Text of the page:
London’s Roman Riverside Wall Afforded Highest Level of Heritage Protection and Recognition
Three sections of London’s ‘other’ Roman city wall – a little-known but once vast riverside wall which still exists as buried remains in the City of London – have been added to the National Heritage List for England as scheduled monuments.
The designation has been confirmed by the Department for Culture, Media and Sport following Historic England’s advice. Exceptionally well-preserved wooden wharf and quay structures from both the Roman and medieval period uncovered alongside the wall are included in the new protection.
In the 3rd century, a massive stone riverside wall was built to enclose Roman London. It connected to the city’s landward wall, better known as London Wall, which still survives in large sections above ground. Construction of the riverside wall severed the city’s connection to the quayside, indicating that at the time defence took priority over river trade.
It may also have been built to reinforce the status of the city. Together the landward and riverside walls formed a vast circuit. No other town in Roman Britain had defences enclosing such a large area, a feat reflecting the status of this provincial capital, Londinium.
Over the last 1,700 years, much of the wall has been destroyed as London has grown. However, thanks to recent archaeological investigation three new sections have been discovered, recorded and are now protected by law.
The remains of the Roman riverside wall have been left in-situ underground. They are now below modern buildings along Upper and Lower Thames Street, which once formed the north foreshore of the River Thames.
Even in a really dense city like London, built up over 2000 years, there are still mysteries to be revealed right beneath our feet. The riverside wall remains an intriguing element of Roman London which raises almost as many questions as it answers. The construction of the riverside wall effectively cut off the once bustling port, but why? It seems to suggest a major move towards defence at a time of uncertainty for the Roman provinces. By adding these sites to the National Heritage List we recognise their national significance, and can closely manage their conservation so that they remain part of London’s rich story.
Excavations by MOLA (Museum of London Archaeology) between 2006–2016, building on archaeological work during the 1970s and ‘80s, uncovered substantial sections of the wall over three sites. These sites now enjoy the same level of protection and recognition as the only other known section of Roman riverside wall, at the Tower of London.
We’re extremely excited that the Roman riverside wall is getting the recognition and protection that it deserves. This is particularly fitting as it marks almost 50 years since MOLA’s predecessor, Department of Urban Archaeology, first identified the Roman riverside wall on one of the first professional excavations in London.
Redevelopment has enabled archaeological investigations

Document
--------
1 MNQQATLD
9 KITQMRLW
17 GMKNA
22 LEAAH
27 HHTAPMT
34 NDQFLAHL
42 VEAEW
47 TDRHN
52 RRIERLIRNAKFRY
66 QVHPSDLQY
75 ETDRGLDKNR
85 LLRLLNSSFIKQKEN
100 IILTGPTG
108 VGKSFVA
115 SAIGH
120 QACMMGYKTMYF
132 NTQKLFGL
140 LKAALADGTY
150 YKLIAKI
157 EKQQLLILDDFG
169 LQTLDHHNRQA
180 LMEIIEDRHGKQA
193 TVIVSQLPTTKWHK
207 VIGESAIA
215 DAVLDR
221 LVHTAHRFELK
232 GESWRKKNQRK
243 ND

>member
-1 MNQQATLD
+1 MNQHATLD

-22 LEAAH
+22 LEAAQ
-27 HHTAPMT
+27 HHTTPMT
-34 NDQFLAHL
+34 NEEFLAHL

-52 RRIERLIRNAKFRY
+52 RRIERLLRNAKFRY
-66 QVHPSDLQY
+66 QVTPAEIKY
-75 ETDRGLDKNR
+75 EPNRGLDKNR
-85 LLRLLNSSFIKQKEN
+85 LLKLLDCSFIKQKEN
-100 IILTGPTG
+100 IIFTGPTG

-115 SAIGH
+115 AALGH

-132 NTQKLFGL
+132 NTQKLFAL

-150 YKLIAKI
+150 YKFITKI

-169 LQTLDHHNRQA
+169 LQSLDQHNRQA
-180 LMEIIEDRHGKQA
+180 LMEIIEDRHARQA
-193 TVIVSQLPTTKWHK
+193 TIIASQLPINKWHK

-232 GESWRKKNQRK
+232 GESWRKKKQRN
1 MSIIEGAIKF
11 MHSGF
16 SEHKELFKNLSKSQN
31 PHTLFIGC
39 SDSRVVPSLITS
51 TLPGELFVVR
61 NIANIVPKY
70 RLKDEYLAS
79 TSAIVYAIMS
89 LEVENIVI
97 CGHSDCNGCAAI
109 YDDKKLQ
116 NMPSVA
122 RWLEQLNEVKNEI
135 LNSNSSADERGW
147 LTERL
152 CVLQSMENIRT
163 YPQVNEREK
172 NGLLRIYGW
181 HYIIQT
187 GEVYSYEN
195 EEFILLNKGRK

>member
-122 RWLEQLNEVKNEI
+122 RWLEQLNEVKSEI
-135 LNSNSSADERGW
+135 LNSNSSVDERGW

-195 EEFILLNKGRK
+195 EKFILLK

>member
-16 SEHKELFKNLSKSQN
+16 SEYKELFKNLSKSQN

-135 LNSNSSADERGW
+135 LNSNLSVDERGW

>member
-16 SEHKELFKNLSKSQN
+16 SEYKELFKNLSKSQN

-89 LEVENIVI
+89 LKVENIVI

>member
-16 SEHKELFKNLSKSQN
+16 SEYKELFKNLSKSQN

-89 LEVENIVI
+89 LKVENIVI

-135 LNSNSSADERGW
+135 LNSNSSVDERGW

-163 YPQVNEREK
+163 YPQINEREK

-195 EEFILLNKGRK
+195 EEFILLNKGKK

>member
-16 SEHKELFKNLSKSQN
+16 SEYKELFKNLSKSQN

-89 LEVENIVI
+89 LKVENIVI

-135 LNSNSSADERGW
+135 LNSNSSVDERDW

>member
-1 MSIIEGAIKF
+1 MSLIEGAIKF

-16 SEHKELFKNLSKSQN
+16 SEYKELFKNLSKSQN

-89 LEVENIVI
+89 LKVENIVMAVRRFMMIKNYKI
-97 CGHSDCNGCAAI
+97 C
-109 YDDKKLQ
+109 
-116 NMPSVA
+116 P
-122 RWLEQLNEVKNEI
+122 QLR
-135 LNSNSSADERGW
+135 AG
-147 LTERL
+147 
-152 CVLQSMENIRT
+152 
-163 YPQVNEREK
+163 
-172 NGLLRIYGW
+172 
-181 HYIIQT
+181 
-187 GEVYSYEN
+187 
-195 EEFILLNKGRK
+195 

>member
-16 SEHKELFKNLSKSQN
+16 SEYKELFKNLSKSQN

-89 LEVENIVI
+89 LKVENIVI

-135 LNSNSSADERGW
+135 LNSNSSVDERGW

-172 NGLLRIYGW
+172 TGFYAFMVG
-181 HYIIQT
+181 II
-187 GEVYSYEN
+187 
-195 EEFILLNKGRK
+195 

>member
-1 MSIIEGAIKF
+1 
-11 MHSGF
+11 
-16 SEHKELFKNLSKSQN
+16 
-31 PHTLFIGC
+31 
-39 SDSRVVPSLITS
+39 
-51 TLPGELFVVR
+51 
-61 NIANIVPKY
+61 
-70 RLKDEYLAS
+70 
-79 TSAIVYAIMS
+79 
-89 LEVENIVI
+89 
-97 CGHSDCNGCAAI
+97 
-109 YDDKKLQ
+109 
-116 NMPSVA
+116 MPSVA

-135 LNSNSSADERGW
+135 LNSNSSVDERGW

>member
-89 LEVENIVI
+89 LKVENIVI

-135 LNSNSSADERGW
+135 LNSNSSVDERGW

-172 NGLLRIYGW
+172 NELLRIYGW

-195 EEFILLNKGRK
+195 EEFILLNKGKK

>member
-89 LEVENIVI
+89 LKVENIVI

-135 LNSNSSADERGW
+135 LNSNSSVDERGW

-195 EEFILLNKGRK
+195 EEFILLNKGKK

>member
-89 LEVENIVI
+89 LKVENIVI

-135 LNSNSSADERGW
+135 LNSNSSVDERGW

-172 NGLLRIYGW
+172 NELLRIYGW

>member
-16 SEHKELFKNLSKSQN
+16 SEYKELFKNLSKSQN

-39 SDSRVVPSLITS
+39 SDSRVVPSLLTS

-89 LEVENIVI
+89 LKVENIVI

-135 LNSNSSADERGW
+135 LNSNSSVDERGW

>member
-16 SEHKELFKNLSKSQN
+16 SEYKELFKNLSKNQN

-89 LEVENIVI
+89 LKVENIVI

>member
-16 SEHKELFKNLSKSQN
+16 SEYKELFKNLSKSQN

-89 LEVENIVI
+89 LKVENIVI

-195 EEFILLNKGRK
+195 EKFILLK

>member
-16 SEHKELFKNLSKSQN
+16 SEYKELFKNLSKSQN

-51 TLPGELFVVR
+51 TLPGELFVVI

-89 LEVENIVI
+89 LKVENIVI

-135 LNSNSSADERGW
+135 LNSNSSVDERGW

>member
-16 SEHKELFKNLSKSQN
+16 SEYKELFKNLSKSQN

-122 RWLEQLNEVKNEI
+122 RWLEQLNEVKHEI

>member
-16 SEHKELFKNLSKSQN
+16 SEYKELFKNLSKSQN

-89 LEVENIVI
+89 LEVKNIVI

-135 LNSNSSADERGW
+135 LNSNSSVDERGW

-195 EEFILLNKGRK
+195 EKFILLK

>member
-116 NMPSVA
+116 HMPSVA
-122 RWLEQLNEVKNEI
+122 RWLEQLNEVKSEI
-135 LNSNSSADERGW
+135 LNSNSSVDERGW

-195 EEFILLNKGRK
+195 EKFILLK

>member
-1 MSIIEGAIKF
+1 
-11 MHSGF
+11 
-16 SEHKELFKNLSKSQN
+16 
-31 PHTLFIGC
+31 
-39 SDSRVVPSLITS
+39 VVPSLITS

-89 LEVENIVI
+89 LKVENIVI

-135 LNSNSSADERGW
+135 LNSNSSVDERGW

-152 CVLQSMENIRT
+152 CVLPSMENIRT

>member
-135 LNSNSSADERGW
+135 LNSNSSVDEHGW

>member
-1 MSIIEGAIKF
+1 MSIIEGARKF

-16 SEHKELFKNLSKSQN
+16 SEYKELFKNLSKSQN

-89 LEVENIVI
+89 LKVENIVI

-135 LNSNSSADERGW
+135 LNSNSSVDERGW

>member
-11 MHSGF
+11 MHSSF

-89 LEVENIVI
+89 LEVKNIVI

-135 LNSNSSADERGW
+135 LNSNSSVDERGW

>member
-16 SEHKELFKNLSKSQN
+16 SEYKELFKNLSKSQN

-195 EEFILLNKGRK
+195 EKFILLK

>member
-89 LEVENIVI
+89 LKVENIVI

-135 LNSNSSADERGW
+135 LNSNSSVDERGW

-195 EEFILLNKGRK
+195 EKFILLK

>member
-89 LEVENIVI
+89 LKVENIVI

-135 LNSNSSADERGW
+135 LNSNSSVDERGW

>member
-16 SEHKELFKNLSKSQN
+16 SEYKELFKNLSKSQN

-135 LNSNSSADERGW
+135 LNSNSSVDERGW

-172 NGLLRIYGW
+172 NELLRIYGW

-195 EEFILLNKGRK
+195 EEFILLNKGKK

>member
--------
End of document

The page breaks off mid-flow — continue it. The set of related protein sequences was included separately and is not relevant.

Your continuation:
It is rare for new scheduled monuments to be designated in such an archaeology-rich and layered environment as the City. However, as buildings are redeveloped archaeologists are able access and explore new areas and piece this information together to understand the bigger picture. Over time the extent of the Roman riverside wall has become apparent.
There are only four sites currently known where the Roman riverside wall survives in-situ. All are now protected as scheduled monuments.
In some places the riverside wall incorporates reused monumental masonry, making it an important source of information for our understanding of architecture in Roman London. Archaeological investigation has also provided important insight into Roman and medieval civil engineering and construction techniques.
Three new scheduled monuments
Riverbank House, Upper Thames Street
Underneath Riverbank House on Upper Thames Street over 20 metres of stone riverside wall survives, in some places up to 1.4 metres high above the foundations. There was also a long succession of timber Roman quays, used for loading and unloading boats, which demonstrate an exceptional level of preservation and survival for organic remains.
The mid-2nd century quay is indicative of a major investment in the Roman dockside infrastructure during this period and is of considerable significance to our understanding of Roman London’s port.
The area covered by the Roman wharves also includes a medieval building surviving as buried remains.
Sugar Quay, Lower Thames Street
At Sugar Quay, 45 metres of the riverside wall was recorded. Roman quayside structures were also found on this site. The wall replaced a substantial ‘box quay’ dating to around 133AD made of thick oak beams stacked on top of each other, surviving to three layers high, and resting on oak piles.
Partial excavation recorded at least two even earlier quayside structures dating from the late 1st century. Remains of a later, medieval ‘bulwark style’ timber river wall from the late 12th century was also found.
Three Quays, Lower Thames Street
Excavation at Three Quays found a Roman quay extending up to 35 metres, including piles reusing exceptionally rare remains of a wooden cornice or pediment from a building - thought to be unique in Britain.
A mid-2nd century quay up to 2 metres high was also excavated and recorded, as well as remains of the riverside wall.
There was also a succession of medieval quayside structures, largely formed of timber revetments – wooden planks placed to support and retain the waterfront – as well as a 14th-century river wall, followed by two river walls built in 17th and 18th centuries.